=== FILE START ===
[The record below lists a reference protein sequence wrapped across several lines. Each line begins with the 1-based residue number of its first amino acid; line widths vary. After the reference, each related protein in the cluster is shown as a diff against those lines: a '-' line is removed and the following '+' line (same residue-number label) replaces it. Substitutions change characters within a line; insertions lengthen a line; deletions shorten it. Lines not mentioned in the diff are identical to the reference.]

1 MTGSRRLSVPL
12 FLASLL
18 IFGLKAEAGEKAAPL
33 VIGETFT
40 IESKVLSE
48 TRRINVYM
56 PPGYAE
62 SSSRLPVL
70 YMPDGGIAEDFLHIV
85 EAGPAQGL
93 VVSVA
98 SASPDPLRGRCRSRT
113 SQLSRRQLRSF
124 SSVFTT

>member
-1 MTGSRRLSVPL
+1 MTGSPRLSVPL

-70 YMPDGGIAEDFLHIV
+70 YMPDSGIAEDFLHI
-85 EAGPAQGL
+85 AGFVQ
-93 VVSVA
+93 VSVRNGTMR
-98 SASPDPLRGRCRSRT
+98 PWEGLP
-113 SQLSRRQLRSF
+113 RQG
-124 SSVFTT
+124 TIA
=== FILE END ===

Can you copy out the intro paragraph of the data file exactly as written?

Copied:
[The record below lists a reference protein sequence wrapped across several lines. Each line begins with the 1-based residue number of its first amino acid; line widths vary. After the reference, each related protein in the cluster is shown as a diff against those lines: a '-' line is removed and the following '+' line (same residue-number label) replaces it. Substitutions change characters within a line; insertions lengthen a line; deletions shorten it. Lines not mentioned in the diff are identical to the reference.]